LITTLE ROCK — An Arkansas state legislator filed a bill Wednesday that would delay the implementation deadlines for the state’s medical-marijuana program.

On Nov. 8, voters approved a constitutional amendment requiring the state to create a system for dispensing marijuana to patients with certain medical conditions, with doctors’ recommendations. The amendment requires the state Department of Health to create a process for applying for registration cards for qualifying patients and establishing labeling and testing standards for marijuana within 120 days of the amendment’s passage.

The amendment also requires the creation of a five-member commission, with one member appointed by the governor, two by the House speaker and two by the Senate president pro tem. The commission is required to set up a process for issuing licenses to dispensaries and cultivation facilities within 120 days of the amendment’s passage and to begin accepting applications for licenses by June 1.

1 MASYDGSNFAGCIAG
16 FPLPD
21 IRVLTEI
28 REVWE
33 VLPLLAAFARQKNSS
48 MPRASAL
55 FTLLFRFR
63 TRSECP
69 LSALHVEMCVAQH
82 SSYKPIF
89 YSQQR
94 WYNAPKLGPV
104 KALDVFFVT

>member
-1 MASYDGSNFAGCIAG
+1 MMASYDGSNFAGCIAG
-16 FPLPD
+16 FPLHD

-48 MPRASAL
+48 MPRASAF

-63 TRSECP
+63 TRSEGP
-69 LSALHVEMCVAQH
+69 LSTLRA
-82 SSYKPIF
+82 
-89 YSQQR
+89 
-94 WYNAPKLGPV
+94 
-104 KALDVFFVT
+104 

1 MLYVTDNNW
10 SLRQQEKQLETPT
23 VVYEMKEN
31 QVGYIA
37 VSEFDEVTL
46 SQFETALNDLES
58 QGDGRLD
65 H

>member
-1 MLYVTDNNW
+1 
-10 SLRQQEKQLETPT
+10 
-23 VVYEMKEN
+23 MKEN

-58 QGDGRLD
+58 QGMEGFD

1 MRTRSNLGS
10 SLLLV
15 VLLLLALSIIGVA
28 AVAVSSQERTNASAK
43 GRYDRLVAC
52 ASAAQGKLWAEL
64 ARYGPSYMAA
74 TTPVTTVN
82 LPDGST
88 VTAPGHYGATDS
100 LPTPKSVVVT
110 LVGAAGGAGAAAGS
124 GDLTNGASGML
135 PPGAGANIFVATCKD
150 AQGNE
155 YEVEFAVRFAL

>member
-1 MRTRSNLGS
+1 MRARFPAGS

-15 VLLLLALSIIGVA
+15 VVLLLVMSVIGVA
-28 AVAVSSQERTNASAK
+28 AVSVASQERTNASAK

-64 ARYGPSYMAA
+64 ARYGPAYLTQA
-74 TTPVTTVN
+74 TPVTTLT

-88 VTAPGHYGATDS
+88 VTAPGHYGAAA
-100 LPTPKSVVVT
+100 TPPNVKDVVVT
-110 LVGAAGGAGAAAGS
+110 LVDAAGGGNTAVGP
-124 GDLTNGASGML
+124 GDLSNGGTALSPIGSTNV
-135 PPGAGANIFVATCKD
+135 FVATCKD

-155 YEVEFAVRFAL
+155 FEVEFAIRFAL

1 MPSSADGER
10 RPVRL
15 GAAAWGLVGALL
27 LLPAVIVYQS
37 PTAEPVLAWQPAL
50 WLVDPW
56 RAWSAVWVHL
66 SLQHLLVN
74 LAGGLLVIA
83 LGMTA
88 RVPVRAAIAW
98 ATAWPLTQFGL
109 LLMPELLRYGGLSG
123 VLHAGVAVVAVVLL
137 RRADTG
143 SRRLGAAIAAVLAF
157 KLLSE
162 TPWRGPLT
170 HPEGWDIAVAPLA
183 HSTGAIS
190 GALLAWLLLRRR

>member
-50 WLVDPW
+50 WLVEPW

Also, the amendment requires the Alcoholic Beverage Control Division of the Department of Finance and Administration to adopt rules for overseeing the dispensaries and cultivation facilities within 120 days of the amendment’s passage.

House Bill 1026 by Rep. Douglas House, R-North Little Rock, would change the 120-day deadlines to 180 days and change the June 1 deadline to July 1.

Douglas has said Gov. Asa Hutchinson’s office asked him to file the bill because the agencies believe they cannot meet the deadlines in the amendment. He also has said that delaying the deadlines would ensure an opportunity for public participation and transparency in the process.

Little Rock lawyer David Couch, who wrote the amendment, has said he has no objection to the proposed delays.